Thursday, 31 March 2016

USA 186 rising, and revisiting the KH-11 constellation

click image to enlarge

The image above shows the KH-11 ADVANCED CRYSTAL/"KeyHole" optical reconnaissance satellite USA 186 (2005-042A) rising over the roof of my house in late twilight of March 28, 2016.

It had passed perigee at 260 km altitude just 10 minutes earlier and was at about 285 km altitude when I photographed it. At that low an altitude, it races over the sky (these are 5 second images with a 50mm lens). Clearly visible by the naked eye, I watched it rise over the roof, and then slowly flare to mag. -1 near 19:17:55 UT:

USA 128 186 flaring near 19:17:55 UT (March 28, 2016)
click image to enlarge

USA 186 is the oldest of the remaining KH-11 ADVANCED CRYSTAL satellites. After the de-orbit of  USA 161 late 2014, there are now three KH-11's left on-orbit:  

(a)  USA 186  (2005-042A) pictured here;
(b)  USA 224  (2011-002A), and;
(c)  USA 245  (2013-043A).

USA 224, the primary East plane satellite, and USA 245, the primary West plane satellite, are separated by 48.7 degrees in RAAN. USA 186, the secondary West plane satellite, is 24.3 degrees (half the separation of the two primary satellites) West of USA 245 in RAAN:

click to enlarge

All the orbits are sun-synchronous, meaning that they maintain an orbital precession coupled to the daily precession of the sun.This ensures that they make passes at roughly the same time each day, imaging terrain with roughly similar solar elevations. This helps interpret imagery, as the shadow patterns will be similar on images from nearby days and changes in shadow pattern will stand out.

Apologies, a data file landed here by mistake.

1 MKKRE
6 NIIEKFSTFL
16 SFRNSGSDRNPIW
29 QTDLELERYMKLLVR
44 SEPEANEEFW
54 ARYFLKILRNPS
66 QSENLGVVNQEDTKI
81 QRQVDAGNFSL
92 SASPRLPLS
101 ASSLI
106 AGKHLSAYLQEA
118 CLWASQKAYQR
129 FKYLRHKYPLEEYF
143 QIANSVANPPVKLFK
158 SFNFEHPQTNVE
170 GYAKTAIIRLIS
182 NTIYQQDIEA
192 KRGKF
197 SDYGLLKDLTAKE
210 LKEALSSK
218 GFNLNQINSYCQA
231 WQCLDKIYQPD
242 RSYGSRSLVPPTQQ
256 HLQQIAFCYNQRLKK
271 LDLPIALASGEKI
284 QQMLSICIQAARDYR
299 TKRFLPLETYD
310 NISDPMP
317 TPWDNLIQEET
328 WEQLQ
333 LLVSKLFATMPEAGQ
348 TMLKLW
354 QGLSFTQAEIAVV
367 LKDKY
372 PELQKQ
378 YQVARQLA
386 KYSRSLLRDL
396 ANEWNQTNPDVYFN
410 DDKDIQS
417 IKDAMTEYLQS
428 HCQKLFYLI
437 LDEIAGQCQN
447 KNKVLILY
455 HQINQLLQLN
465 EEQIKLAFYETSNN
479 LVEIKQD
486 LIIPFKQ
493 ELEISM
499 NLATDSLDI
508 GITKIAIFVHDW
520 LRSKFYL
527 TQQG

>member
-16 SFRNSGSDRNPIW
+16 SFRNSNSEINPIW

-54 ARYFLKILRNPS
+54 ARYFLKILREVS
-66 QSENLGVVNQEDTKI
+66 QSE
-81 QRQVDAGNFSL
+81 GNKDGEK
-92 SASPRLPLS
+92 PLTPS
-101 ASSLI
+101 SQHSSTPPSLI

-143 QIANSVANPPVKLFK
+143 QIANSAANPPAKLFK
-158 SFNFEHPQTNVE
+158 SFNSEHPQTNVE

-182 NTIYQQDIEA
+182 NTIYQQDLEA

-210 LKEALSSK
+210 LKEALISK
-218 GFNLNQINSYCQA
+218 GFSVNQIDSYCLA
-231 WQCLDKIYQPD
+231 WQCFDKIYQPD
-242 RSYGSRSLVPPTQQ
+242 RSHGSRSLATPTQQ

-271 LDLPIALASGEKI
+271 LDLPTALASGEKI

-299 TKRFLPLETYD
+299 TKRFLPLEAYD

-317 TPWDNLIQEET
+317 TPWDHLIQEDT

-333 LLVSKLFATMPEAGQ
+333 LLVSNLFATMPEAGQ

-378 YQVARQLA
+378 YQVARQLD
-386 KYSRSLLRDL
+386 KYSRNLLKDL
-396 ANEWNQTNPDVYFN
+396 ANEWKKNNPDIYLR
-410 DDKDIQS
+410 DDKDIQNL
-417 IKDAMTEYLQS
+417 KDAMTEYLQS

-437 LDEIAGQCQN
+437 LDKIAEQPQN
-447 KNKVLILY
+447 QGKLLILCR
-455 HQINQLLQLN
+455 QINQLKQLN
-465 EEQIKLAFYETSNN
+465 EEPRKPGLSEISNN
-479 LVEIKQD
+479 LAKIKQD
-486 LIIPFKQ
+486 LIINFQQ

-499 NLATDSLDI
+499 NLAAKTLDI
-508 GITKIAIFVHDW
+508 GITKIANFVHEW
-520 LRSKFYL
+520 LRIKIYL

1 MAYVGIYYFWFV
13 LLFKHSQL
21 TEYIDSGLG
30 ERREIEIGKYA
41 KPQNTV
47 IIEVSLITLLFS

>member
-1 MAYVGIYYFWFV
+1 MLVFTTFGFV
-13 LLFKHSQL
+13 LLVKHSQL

USA 224, the primary East plane satellite in the constellation, makes daily passes around 13h local solar time. It's ground track repeats each 4 days. USA 245, the primary West plane satellite, makes daily passes around 9:45h local solar time, also with a ground track repeating each 4 days. USA 186, the secondary west plane satellite, makes daily passes around 8h local time, with a repeating ground track each 10 days.

Basic data ():

sat      orbit           mlt DN    repeat  plane 

USA 124  265 x 1009 km*  13:00     4 days  primary E
USA 245  268 x 1020 km   09:45     4 days  primary W
USA 186  260 x 456  km   08:05    10 days  secondary W

* September 2015 (sat not yet recovered in 2016)

("mlt DN" means mean "local time of passage through Descending Node") 

Note that due to the winter blackout in the Northern hemisphere we haven't observed USA 224 for seven months: the orbit shown here assumes it has kept up its September 2015 orbit. We will know for sure when we recover the object in early summer.

The previous secondary West plane satellite in the constellation, USA 129 (de-orbited in late April of 2014) used to make passes near 9h local time. By changing the RAAN difference between the primary and secondary satellite from 10 degrees to 24.3 degrees after USA 186 moved from the primary to the secondary plane and took over from USA 129 following the launch of USA 245 (see earlier post here and links theirin), the pass time was shifted to one that occurs one hour earlier.

As can be seen in the table above, all current KH-11's have perigee at a roughly similar altitude of ~260-270 km. The primary plane satellites have apogee at ~1010-1020 km. The secondary plane satellite has a much lower apogee, at ~455 km altitude.

The exact reason why the secondary plane KH-11's lower their apogee is unclear. USA 129 was the first to lower apogee connected to its move from the primary West plane to the secondary West plane in 2006. USA 161 repeated this pattern in 2011 when it was moved from the primary East plane to the secondary East plane (since the de-orbit of USA 161 late 2014, this latter secondary East plane no longer exists). Various options can be considered: